From skirting boards to skateboards
Making skateboards and surfboards out of quake-damaged houses might sound like a pipe dream, but it’s happening.
Homeowners doing renovation work in Kaiko¯ura are being encouraged to think ‘‘deconstruction not demolition’’ and donate any spare timber to the council’s latest recycling effort.
The plan is for youngsters in Kaiko¯ura to transform the broken bits of wood, whether it be door trims, tongue and groove flooring, sarking or framing, into skate and surfboards over Earthquake Memorial Week in November.
Kaikoura District Council waste minimisation case manager Natalie Absalom said cedar was their first choice, but pine, rimu and oak was also welcome.
The council had teamed up with Kaiko¯ura surfboard builder Aaron Surgenor, as well as Waikato’s Goose Boards, Billabong, Rip Curl, Empire Skate, Ma¯tauranga Menz Shed and local schools for the initiative, Absalom said.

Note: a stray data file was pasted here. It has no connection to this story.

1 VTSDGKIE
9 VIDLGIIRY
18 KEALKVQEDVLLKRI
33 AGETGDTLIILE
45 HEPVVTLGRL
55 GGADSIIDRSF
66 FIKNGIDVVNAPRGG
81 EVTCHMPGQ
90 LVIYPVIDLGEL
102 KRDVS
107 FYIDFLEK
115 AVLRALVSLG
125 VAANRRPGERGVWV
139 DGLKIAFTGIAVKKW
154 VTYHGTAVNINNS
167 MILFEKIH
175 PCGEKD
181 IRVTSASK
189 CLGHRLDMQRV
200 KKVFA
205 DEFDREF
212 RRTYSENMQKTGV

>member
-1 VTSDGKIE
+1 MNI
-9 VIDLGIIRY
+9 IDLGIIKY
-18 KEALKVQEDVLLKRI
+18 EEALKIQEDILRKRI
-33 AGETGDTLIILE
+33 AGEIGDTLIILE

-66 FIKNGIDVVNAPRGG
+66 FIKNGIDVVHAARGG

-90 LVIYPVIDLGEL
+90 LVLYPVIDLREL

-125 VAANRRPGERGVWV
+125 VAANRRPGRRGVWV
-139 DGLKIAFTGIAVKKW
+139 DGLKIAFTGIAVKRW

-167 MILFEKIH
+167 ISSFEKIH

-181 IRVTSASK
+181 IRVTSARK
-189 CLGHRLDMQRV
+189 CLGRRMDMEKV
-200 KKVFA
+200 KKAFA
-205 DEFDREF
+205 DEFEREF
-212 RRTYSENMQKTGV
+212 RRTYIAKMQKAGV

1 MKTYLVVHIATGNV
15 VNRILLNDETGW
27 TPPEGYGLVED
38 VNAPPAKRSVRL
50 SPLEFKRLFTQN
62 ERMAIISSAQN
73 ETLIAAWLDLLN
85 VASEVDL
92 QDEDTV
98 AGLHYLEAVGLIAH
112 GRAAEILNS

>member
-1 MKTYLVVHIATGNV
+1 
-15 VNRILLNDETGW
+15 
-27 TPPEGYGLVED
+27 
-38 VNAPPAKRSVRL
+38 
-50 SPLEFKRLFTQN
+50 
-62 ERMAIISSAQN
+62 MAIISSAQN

‘‘If a house can’t be a house anymore, let’s turn it into something amazing,’’ she said. ‘‘People need to think deconstruction not demolition. It’s about taking something damaged and destined for the rubbish dump and giving it a second life.
‘‘Right now we’re asking for donations of wood ... The longer the better, but anything will be considered.’’
It was about getting people to think differently about earthquake-damaged homes, Absalom said.
Ryan Thorpe, of Goose Boards, said he and his team would be travelling to Kaiko¯ura for the Earthquake Memorial Week, from November 13 - 19, to teach children how to make their own skateboards from recycled wood.
‘‘People are amazed when they see us turn rubbish into skateboards,’’ Thorpe said. ‘‘This is all about making the best of a bad situation and showing the kids how to be creative and resourceful.’’
Absalom said the idea of running youth workshops came from researching other wastereduction initiatives.
‘‘I came across all these beautiful, practical and artistic uses for bits of demolished buildings,’’ she said. ‘‘Then I thought, if they can do it, so can we.’’
Details about the project, or how to donate wood, can be found on the Kaiko¯ura District Council website.
The Kaikoura District Council has hatched a plan to turn scrap timber into skateboards.